A Canadian man who returned home after spending 10 years at the U.S. military prison in Guantanamo Bay is desperate to be a normal, contributing member of society, his lawyer said Sunday.
Brydie Bethell said her client, 26-year-old Omar Khadr, could barely believe he was finally back in Canada. The last Western detainee at Guantanamo, Khadr was transferred from the U.S. military prison in Cuba to a maximum security facility in Ontario on Saturday, where Bethell visited him over the weekend.
The son of an alleged al-Qaida financier, Khadr pleaded guilty in 2010 to killing a U.S. soldier in Afghanistan and was eligible to return to Canada from Guantanamo Bay last October under terms of a plea deal.
Canadian Prime Minister Stephen Harper's Conservative government had long refused to request the return of Khadr, the youngest detainee held at Guantanamo. The reluctance was partly due to suspicions about the Khadr family, which has been called "the first family of terrorism."
Amid intense secrecy, the Toronto-born Khadr was flown to Canada and was taken to Millhaven Institution in Ontario for a period of assessment — normal procedure for new inmates — before authorities decide where he will serve out the remaining six years of his eight-year sentence for war crimes.
John Norris, another lawyer for Khadr, said he will be eligible for parole as early as the summer of 2013.
Bethell said when she visited him over the weekend, he was "just sparkling."
"He's been dreaming about this moment for 10 years, so it's profoundly momentous for him," she said.
Bethell said during his time in prison, he has been studying various subjects with the long-distance help of a tutor in Edmonton, Alberta, and the first thing he wanted upon his return to Canada was a pen and paper so he could get his homework done.
"He's so committed to his education," she said.
The Toronto-born Khadr was 15 years old when he was captured in 2002 in Afghanistan, and was detained at the Guantanamo prison set up on the U.S. naval base in Cuba to hold suspected terrorists after the Sept. 11, 2001, attacks. He received an eight-year sentence in 2010 after being convicted of throwing a grenade that killed Army Sgt. 1st Class Christopher Speer.
Canadian Public Safety Minister Vic Toews said the U.S. government initiated Khadr's transfer and suggested that Canada had little choice but to accept him because he is a Canadian citizen. It will be up to Canada's national parole board whether to release him, Toews said.
Toews, who has said Khadr is a known supporter of the al-Qaida terrorist network and a convicted terrorist, called for "robust conditions of supervision" if Khadr is granted parole. Toews said in his written decision that he reviewed all the files forwarded by the U.S. government and said the parole board should consider his concerns that Omar "idealizes" his father and "appears to deny Ahmed Khadr's lengthy history of terrorist action and association with al-Qaida."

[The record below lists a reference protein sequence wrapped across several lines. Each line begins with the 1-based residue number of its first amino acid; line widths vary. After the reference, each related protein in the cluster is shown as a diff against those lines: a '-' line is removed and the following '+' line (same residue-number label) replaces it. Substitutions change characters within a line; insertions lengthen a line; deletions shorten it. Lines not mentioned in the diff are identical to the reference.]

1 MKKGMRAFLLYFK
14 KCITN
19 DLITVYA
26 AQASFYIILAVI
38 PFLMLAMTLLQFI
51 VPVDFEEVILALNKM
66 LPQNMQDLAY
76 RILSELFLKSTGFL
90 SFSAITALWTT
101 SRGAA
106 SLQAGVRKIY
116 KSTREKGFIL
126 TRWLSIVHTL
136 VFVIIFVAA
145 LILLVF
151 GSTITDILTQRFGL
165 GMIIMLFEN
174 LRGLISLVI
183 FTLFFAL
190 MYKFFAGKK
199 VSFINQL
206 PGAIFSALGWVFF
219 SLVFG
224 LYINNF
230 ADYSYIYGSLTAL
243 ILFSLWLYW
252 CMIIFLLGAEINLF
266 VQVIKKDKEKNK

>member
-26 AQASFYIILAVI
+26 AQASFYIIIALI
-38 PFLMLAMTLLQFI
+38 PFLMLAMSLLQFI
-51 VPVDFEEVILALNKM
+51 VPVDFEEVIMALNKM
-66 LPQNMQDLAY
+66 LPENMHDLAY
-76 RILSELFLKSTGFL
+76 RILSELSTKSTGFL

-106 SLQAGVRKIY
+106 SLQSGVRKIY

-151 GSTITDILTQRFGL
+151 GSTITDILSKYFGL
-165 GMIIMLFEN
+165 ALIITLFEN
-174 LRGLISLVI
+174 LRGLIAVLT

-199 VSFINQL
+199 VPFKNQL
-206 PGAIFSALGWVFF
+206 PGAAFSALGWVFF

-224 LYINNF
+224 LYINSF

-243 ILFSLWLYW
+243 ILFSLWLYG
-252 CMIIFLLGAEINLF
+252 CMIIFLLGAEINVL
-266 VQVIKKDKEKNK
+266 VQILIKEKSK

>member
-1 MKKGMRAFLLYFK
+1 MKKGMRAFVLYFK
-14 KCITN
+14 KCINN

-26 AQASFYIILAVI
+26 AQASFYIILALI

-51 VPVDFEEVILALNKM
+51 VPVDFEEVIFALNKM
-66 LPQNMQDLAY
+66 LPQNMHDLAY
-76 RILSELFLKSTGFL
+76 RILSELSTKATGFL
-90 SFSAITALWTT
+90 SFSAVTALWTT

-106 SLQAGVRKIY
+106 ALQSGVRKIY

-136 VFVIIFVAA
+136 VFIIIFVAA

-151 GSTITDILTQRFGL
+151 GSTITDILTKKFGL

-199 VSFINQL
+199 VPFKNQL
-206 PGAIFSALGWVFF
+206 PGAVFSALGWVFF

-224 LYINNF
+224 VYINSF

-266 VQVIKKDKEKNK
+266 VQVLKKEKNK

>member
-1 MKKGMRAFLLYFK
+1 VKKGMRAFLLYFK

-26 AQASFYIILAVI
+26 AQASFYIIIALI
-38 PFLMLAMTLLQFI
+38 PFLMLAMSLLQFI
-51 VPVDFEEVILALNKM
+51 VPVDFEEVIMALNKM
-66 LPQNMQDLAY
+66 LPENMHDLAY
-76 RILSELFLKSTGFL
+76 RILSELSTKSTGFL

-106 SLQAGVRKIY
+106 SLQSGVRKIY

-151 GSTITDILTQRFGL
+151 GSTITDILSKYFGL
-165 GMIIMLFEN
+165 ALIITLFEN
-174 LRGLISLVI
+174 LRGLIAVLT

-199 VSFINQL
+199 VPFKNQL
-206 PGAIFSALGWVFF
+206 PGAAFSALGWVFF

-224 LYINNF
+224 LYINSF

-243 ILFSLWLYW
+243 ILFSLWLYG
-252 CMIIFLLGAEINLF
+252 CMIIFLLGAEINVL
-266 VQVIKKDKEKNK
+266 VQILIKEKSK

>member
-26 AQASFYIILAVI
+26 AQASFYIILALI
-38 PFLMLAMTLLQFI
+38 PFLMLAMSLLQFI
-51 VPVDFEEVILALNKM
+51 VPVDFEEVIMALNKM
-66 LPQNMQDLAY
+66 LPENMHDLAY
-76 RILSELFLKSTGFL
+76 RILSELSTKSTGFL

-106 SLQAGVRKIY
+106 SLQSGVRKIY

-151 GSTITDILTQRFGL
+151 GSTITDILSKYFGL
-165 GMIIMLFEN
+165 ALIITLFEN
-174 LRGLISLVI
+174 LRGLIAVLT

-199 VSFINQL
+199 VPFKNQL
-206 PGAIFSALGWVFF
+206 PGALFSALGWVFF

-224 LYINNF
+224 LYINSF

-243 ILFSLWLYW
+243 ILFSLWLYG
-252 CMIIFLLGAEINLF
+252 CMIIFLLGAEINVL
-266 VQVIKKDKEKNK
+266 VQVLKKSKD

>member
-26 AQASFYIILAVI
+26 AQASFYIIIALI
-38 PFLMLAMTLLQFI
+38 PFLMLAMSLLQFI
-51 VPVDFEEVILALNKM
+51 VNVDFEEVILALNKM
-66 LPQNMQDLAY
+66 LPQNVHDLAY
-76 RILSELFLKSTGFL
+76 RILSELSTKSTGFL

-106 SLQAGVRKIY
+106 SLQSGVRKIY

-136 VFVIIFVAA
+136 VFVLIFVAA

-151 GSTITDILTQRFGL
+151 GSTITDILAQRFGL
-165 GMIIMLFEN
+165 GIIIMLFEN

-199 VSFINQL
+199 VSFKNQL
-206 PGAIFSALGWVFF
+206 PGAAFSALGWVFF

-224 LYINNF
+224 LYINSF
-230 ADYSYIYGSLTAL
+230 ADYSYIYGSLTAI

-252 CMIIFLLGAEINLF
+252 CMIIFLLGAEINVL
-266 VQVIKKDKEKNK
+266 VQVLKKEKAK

Toews also said that Omar Khadr's mother and sister "have openly applauded" his father's "crimes and terrorist activities" and noted that Omar has had "little contact with Canadian society and will require substantial management in order to ensure safe integration in Canada."
Defense attorneys have said Khadr was pushed into fighting the Americans in Afghanistan by his father, Ahmed Said Khadr, whose family stayed with Osama bin Laden briefly when Omar Khadr was a boy.
The Egyptian-born father was killed in 2003 when a Pakistani military helicopter shelled the house where he was staying with senior al-Qaida operatives. Omar's youngest brother lives in Toronto and is paralyzed after being shot in the attack that killed his father.
Another brother was released from a Canadian jail last year after successfully fighting extradition to the U.S. on charges he supplied al-Qaida with weapons in Pakistan.
The father was arrested in Pakistan in 1995 after a bomb attack targeting the Egyptian embassy in Islamabad, but was released after former Canadian Prime Minister Jean Chretien appealed to Pakistan to give him due process. Canada was embarrassed when he later emerged as a senior al-Qaida figure. Canadian governments have since refused to speak out on behalf of the Khadr family.
Omar Khadr was found in the rubble of a bombed-out compound badly wounded and near death in Afghanistan in 2002. His case received international attention after some dubbed him a child soldier.
Khadr's family has not yet spoken out about his return. Bethell said prison authorities will decide when family can visit. She said Khadr is eager to see his relatives after such a long separation was perfectly natural. "They are his family, and she is his mother."
Khadr has claimed in the past that he was abused at Guantanamo, but Canadian Foreign Affairs officials said they accept U.S. assurances that Khadr was treated humanely. Human rights groups have long criticized Harper's Conservative government for not doing enough for Khadr, and the Supreme Court of Canada twice ruled that the Canadian government had violated his rights.
Canada's three opposition parties demanded that Harper's government bring Khadr home. He has received some sympathy from Canadians, largely due to his age and the torture allegations, but his family has been widely criticized.
U.S. Defense Secretary Leon Panetta signed off on Khadr's transfer in April. Panetta said in Ottawa earlier this year that sending Khadr back to Canada would be an important step because it would serve as an example to other detainees who are looking to return to their home countries or other places. Some Guantanamo detainees have been reluctant to agree to plea deals after noting that Khadr had remained in Guantanamo despite being eligible to leave since last October.